The Snow Devils (1965) The Snow Devils / Snow Demons / The Space Devils / Devil Men from Space / La Morte Viene dal Pianeta Aytin (1965/1967)      -**½

     On the one hand, it is perfectly legitimate to claim that the Gamma 1 series came to an end with the worst movie of the bunch. On the other, it is equally legitimate to say that the tetralogy went out with a bang. The Snow Devils, while undeniably an exceedingly shitty film, is also the most entertaining episode in the Gamma 1 saga since The Wild, Wild Planet, with which it shares an absolutely unapologetic embrace of ideas which would be scoffed at by seemingly any filmmaker in full possession of his faculties. Perhaps you’ve heard of it— this is the one in which yetis from outer space attempt to conquer the world with global warming.

     High in the southern sector of the Himalayas stands Indus, a weather station attached to the United Democracies Space Command under the direction of one Lieutenant Harris (probably Black Belly of the Tarantula’s Nino Vignelli)— who has to be the single oldest lieutenant in the whole UDSCO. Harris is just telling his staff about the new leave rotation devised by their boss up on Space Station Gamma 1 when something lobs a big, heavy rock through the control room’s picture window. Harris tries to maintain order, but before he can make much progress on either blocking up the shattered window or figuring out who threw the stone, something very large lets itself into Indus, massacres the crew, and abducts the lieutenant.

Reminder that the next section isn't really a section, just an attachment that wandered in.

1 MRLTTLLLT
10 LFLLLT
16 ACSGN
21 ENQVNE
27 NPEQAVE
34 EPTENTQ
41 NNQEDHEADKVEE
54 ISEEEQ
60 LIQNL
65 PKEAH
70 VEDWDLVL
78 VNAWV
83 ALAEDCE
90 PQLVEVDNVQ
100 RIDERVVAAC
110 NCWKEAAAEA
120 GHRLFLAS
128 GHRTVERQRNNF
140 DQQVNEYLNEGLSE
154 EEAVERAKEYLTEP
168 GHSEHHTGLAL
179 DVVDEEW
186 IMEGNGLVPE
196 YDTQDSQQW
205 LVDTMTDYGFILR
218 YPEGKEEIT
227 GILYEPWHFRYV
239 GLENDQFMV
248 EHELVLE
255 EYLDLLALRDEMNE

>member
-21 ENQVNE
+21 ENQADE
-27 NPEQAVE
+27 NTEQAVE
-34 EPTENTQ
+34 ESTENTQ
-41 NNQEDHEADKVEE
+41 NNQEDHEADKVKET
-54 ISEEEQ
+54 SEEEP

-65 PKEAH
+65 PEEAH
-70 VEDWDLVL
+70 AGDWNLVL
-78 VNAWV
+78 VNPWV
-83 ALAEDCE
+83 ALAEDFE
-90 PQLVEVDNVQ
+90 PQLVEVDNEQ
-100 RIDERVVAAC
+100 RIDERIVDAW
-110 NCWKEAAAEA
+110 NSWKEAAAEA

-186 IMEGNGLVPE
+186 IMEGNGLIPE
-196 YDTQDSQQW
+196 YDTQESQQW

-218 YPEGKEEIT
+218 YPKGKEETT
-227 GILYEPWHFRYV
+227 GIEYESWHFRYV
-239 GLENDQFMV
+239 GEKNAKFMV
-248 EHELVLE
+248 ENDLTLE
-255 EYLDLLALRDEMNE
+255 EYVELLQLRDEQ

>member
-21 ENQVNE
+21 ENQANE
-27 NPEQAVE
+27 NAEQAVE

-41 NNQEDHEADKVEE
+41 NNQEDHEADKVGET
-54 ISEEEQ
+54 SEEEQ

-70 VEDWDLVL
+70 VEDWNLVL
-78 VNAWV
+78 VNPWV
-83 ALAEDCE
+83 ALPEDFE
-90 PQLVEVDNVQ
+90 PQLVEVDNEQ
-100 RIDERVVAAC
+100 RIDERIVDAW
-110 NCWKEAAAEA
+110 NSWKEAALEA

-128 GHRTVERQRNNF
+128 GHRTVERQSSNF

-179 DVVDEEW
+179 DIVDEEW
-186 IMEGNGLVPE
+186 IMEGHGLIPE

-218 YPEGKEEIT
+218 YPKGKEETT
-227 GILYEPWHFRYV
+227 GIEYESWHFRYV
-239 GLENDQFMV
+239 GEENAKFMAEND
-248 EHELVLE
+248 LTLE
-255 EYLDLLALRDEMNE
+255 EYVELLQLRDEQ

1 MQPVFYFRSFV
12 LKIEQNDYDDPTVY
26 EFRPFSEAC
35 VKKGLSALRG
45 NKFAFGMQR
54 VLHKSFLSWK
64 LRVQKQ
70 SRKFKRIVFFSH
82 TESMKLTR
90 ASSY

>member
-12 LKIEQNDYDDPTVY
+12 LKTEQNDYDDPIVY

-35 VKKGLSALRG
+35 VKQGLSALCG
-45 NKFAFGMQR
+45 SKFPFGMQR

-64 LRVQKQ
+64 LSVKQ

Some time later, UDSCO chief General Norton (Enzo Fiermonte again) places a call to Gamma 1 looking to talk to Commander Rod Jackson (still Giacomo Rossi Stuart) about the bad business at Indus. Unfortunately, both Jackson and his first officer, Captain Frank Pulasky (Renato Baldini, from Devil of the Desert Against the Son of Hercules and Isabella, Duchess of the Devils), are on leave just now, so Norton orders communications officer Terry Sanchez to find the commander and have him report to headquarters. At this point, I’d like to interrupt the narrative for a moment to discuss one of the most bizarre casting shuffles I’ve ever seen. Now those of you who know Planet on the Prowl may recall that in that movie, Sanchez was played by Ombretta Colli, while her romantic rival, Janet Norton, was played by Halina Zalewska. In The Snow Devils, however, Zalewska plays Sanchez, and Colli plays the Other Woman! I have absolutely no fucking idea what this is about. Regardless, Sanchez eventually tracks down her two superiors at some dockside resort, where they’re playing some mutant form of checkers with the young boy whom Jackson swore to take care of at the end of the last movie. (It’s a long story, and it really isn’t worth going into.) The men cut short their vacations, and the next change of scene puts them in Norton’s office, listening to another of the general’s trademark grumpy briefings. To make another long story short, physical evidence at the scene indicates that Indus was attacked by 300-plus-pound humanoids with really enormous feet, and Norton wants Jackson and Pulasky to fly out to the Himalayas and see if they can find any bands of rampaging abominable snowmen. On its face, that might sound like a prodigious waste of a space station commander and his right-hand man, but there’s another angle here that makes the situation more serious than it looks at first glance. Every major concentration of glaciers on the planet is melting at an alarming rate, and UDSCO’s scientists have somehow traced the source of the problem to a mountain within comfortable hiking distance of Indus.